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An academic obligation or an academic favour : debunking a mystified notion

Show simple item record Thupayagale-Tshweneagae, Gloria 2014-07-31T07:02:55Z 2014-07-31T07:02:55Z 2014-07
dc.description.abstract Substantial national attention is being directed at enhancing the competency levels of early careerist in academia and other areas of employment. Higher education’s climate demands increasing levels of written output from academics which puts pressure on supervisors to want to publish with or from students’ doctoral thesis as lead or co-authors. The prospects of this emanate from the well-known adage of “Publish or perish”. Supervisors, in their need to publish themselves, may consider that their names be included in the listing of authors on all publications from the students’ theses or dissertations. Many scholars would argue that publishing with your graduate student is ethical if you have written or edited the manuscript whereas others hold the opinion that supervision of the research project without actually writing or editing a manuscript is sufficient to warrant inclusion as an author. A third situation arises when a student does not attempt to publish his/her thesis or dissertation. To many faculties, this seems a loss of their efforts spent guiding the student. Some faculty even believe that if the student doesn’t publish his/her research within a specified period of time, the supervising faculty has the right to publish the research as primary author. The purpose of this presentation is to raise a debate on graduate research supervision and joint student-supervisor authorship. I propose the position that publishing with graduate students should not be seen as payback time for the supervisory role and recommend that students’ plans for publication be discussed early in the supervisory process with agreed upon roles in manuscript preparation be clearly delineated and agreed up. In so doing, I will address a debatable issue which is emerging in most universities about supervision and mentoring in graduate studies. en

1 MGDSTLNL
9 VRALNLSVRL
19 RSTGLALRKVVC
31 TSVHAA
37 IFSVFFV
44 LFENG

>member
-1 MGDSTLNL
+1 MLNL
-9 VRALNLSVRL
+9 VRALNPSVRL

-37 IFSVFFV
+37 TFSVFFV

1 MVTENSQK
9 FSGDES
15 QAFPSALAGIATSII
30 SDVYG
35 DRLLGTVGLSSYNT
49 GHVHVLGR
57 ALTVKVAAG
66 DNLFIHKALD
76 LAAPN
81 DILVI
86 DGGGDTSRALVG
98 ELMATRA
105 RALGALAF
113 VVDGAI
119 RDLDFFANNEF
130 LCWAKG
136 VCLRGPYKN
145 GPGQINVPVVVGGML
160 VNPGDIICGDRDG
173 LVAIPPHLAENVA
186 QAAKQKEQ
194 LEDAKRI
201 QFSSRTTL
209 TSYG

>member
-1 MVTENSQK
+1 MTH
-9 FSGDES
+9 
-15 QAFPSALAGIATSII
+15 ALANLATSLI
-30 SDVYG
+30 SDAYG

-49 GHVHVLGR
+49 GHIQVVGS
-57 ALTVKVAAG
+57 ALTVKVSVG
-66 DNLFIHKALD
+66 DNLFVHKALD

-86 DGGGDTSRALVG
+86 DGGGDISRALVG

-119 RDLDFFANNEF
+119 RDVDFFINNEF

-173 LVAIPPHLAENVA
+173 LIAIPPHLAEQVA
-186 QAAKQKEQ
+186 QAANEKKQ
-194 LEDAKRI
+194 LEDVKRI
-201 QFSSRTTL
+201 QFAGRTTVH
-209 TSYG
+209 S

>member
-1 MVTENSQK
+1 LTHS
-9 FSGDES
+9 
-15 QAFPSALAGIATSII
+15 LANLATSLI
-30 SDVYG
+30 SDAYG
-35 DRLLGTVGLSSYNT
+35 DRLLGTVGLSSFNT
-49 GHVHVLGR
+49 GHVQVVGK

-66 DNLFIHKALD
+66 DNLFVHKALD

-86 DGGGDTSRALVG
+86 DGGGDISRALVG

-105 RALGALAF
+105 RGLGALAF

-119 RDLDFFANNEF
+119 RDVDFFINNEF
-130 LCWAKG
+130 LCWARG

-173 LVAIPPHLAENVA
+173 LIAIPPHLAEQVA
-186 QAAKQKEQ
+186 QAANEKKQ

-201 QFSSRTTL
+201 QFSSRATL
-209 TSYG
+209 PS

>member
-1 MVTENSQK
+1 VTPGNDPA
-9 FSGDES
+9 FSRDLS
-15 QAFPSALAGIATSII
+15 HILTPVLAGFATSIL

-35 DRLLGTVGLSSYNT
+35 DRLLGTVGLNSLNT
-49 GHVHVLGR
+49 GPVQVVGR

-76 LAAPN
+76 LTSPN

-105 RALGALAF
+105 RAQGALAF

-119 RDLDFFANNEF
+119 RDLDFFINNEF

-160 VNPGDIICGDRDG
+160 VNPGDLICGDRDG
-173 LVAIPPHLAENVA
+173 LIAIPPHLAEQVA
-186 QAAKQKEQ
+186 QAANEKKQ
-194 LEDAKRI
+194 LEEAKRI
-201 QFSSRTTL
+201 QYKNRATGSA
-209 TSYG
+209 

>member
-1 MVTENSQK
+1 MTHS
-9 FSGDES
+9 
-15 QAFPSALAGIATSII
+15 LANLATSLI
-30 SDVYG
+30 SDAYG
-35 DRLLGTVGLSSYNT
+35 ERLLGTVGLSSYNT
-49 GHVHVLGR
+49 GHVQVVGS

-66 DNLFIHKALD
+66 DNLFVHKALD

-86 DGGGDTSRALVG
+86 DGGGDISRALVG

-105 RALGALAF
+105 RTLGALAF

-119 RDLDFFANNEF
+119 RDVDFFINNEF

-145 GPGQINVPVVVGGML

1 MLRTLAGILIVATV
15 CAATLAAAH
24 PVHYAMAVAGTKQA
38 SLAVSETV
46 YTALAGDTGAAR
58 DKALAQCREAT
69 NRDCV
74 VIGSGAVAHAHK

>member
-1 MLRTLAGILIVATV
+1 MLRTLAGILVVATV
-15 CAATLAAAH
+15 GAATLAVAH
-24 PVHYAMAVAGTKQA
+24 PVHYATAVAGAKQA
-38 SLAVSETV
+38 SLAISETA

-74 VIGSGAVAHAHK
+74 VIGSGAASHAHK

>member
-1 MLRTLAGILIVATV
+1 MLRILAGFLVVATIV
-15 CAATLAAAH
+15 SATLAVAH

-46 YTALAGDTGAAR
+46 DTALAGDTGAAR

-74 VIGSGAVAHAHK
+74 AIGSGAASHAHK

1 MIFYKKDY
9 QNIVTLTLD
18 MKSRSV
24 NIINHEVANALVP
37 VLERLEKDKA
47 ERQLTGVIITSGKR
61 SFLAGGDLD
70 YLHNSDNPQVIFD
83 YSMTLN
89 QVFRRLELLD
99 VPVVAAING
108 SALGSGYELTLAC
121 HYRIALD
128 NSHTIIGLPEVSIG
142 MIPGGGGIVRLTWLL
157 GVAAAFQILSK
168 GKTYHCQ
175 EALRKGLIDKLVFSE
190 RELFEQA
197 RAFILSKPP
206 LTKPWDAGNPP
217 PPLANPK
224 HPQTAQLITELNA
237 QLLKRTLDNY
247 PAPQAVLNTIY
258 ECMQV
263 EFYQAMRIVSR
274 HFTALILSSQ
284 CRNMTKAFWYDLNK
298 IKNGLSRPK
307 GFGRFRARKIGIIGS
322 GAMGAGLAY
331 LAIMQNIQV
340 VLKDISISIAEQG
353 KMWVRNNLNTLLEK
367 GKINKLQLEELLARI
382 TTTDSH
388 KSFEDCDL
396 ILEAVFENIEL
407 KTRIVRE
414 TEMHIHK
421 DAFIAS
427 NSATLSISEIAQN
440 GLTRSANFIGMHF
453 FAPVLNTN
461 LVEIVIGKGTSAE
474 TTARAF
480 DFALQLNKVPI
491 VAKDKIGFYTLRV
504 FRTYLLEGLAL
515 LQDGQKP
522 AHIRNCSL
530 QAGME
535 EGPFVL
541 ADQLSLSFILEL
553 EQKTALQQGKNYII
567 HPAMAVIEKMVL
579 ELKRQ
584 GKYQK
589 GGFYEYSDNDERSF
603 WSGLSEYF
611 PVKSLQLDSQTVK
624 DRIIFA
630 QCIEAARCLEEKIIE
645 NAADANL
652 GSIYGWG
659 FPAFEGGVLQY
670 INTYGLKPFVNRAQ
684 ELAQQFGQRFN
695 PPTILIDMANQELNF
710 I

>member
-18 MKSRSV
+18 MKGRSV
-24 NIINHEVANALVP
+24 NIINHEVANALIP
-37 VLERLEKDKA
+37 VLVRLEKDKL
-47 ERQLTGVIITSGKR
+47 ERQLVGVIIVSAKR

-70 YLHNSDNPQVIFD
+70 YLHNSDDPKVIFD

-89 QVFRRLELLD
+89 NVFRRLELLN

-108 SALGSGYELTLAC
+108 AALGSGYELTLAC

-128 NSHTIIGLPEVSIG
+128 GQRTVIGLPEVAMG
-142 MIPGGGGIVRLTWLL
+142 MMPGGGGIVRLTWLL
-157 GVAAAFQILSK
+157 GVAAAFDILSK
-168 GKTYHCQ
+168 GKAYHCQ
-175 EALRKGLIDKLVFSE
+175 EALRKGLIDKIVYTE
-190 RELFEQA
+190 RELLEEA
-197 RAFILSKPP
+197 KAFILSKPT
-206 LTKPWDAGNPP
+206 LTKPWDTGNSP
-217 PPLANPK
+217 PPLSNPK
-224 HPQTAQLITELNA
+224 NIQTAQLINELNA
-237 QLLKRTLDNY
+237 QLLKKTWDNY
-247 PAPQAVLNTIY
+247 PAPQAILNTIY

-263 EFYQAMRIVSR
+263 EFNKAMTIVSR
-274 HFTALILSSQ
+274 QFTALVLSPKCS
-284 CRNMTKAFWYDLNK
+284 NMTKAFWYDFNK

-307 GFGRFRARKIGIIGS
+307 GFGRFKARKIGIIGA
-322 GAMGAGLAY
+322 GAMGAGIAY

dc.language.iso en en
dc.subject Written output en
dc.subject Academics en
dc.subject Publishing en
dc.subject Graduate students en
dc.subject Supervisors en
dc.subject Graduate research supervision en
dc.subject Joint student-supervisor authorship en
dc.subject Supervision in graduate studies en
dc.subject Mentoring in graduate studies en
dc.title An academic obligation or an academic favour : debunking a mystified notion en
dc.type Inaugural Lecture en
dc.description.department Health Studies

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